Motivation of Owners to Purchase Pedigree Cats, with Specific Focus on the Acquisition of Brachycephalic Cats
Royal (Dick) School of Veterinary Studies and The Roslin Institute, The University of Edinburgh, Easter Bush Campus, Roslin EH25 9RG, Scotland
Department of Veterinary Services, Ministry of Agriculture and Rural Affairs, Animal Welfare Unit, Beit Dagan 5025001, Israel
University of Veterinary and Pharmaceutical Sciences, Brno 612 42, Czech Republic
School of Animal, Rural and Environmental Sciences, Nottingham Trent University, Southwell, Nottinghamshire NG25 0QF, UK
Royal Veterinary College, Department of Clinical Science and Services (CSS), Hatfield AL9 7TA, UK
Author to whom correspondence should be addressed.
These authors have joint credit as first author.
Received: 1 June 2019 / Revised: 20 June 2019 / Accepted: 24 June 2019 / Published: 27 June 2019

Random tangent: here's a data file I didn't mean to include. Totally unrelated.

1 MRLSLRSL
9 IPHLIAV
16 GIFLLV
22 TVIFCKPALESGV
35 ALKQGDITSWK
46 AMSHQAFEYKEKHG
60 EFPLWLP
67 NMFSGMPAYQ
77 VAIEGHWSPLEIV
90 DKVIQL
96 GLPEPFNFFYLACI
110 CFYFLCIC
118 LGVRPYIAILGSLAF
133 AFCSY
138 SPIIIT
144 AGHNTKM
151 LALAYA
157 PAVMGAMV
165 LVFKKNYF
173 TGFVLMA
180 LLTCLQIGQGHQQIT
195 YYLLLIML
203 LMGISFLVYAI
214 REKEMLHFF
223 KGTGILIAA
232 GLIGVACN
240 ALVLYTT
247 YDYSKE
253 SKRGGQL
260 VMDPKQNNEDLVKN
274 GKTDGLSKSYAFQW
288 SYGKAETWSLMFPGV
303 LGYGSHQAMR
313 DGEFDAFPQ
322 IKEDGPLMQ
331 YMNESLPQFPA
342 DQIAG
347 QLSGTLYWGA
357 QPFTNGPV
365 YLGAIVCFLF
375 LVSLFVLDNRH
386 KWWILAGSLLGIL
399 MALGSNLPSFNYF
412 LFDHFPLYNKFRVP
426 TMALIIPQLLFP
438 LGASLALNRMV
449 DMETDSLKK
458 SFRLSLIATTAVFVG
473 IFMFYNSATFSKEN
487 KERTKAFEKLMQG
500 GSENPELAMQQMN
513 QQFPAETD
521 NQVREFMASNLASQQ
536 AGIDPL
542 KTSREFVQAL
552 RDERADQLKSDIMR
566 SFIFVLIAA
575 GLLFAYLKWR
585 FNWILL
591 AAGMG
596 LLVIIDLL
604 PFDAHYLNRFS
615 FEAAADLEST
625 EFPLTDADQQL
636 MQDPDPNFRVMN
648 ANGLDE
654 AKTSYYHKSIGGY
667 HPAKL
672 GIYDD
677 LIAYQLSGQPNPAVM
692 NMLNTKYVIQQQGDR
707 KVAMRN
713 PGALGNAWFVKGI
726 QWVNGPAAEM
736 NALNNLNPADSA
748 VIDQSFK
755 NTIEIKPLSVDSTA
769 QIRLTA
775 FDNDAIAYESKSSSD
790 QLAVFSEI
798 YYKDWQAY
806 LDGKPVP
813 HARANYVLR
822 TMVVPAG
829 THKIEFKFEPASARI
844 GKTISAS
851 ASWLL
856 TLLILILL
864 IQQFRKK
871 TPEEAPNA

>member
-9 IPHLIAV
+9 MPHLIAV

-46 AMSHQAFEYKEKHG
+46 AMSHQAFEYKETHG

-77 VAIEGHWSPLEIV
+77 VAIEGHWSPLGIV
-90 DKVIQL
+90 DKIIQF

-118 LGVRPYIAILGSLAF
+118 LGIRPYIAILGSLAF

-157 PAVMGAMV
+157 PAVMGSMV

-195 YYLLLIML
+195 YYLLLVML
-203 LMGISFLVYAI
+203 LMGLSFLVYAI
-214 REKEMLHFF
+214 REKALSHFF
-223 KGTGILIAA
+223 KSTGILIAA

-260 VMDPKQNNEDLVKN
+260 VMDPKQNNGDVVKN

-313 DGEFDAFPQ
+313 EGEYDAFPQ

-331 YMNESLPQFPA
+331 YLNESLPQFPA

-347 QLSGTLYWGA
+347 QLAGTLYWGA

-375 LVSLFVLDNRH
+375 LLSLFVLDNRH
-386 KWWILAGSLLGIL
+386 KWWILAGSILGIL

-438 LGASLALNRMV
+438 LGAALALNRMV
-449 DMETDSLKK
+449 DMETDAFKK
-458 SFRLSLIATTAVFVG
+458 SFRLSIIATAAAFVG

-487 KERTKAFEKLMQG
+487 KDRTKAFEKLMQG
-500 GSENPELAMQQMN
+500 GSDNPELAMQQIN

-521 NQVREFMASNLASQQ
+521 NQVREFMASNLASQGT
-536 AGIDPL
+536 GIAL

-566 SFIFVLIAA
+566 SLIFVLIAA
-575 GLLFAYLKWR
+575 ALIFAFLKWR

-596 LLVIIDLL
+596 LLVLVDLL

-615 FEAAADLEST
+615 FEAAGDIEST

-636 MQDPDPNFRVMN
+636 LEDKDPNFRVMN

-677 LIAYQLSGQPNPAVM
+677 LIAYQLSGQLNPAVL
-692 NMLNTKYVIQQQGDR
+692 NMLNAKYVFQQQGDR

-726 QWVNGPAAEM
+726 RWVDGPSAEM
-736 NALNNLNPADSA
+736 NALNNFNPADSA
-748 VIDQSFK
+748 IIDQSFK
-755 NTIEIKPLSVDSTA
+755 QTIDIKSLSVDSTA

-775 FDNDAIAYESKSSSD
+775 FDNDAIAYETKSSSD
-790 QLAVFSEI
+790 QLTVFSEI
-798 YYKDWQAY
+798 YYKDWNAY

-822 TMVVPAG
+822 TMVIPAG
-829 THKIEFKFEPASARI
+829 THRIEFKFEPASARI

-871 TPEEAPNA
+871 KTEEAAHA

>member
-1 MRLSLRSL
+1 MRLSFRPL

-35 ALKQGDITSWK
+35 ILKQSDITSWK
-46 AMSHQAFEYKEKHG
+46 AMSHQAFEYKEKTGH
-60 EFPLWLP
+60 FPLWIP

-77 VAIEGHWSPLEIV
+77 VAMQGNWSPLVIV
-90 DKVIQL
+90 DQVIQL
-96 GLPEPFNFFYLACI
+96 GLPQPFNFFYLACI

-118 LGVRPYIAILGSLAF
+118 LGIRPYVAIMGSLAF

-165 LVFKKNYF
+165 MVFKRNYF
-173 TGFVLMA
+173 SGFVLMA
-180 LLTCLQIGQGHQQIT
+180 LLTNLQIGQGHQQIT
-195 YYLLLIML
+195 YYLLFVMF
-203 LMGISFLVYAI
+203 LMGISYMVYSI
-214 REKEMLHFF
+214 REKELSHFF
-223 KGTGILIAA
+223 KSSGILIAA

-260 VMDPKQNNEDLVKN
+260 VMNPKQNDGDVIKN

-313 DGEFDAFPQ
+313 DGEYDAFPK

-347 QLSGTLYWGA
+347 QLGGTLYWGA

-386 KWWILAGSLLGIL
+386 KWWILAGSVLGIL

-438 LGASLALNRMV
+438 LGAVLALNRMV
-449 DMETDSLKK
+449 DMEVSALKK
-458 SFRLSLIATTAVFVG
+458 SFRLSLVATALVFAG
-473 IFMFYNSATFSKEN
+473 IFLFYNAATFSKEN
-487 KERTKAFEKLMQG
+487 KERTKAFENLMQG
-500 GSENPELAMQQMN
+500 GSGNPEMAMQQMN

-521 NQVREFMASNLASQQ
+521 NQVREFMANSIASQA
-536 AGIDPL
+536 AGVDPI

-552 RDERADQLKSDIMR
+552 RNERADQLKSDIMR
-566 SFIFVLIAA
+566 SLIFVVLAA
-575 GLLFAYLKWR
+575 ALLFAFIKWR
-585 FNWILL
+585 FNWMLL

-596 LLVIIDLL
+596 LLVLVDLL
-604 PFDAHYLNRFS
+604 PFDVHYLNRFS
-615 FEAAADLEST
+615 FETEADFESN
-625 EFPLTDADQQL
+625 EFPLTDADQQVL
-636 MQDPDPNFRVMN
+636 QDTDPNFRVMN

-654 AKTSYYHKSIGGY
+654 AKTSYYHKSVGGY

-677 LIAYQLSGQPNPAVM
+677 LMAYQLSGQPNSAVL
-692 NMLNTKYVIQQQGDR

Selective breeding of domestic cats (Felis catus) has resulted in a variety of temperaments, body shapes, facial features and, in particular, coat types and colours. There are now over 70 recognised cat breeds, created over 150 years. Many cat owners select their cat for features that appeal to them, so cat breeders primarily focus on these aesthetic traits, changing cat features to their concept of beauty or appeal. Unfortunately, these changes can impact heavily upon cat health and welfare, as inbreeding and breeding for extreme physical conformations has become prevalent. Particular concern focuses on brachycephalic (BC) cats with wide flat faces (e.g., Persians and Exotic Shorthairs). Using a questionnaire for cat owners, we identified marked differences in how owners went about acquiring their cats when we compared owners of BC cats, pedigree (P), (but not BC) cats and non-pedigree (NP) cats; 1367 responses (BC n = 85, P n = 400, NP n = 882). Owners of BC cats were less likely to undertake significant research before buying their cat (e.g., not looking into management requirements or potential health problems associated with the BC face-shape and/or Persian coat) compared to P owners. Once owned, they did not consider their cat as healthy (especially related to eye and skin conditions) compared to P owners. BC owners were also less likely to recommend their breed to others, possibly reflecting poor health experiences and/or management issues.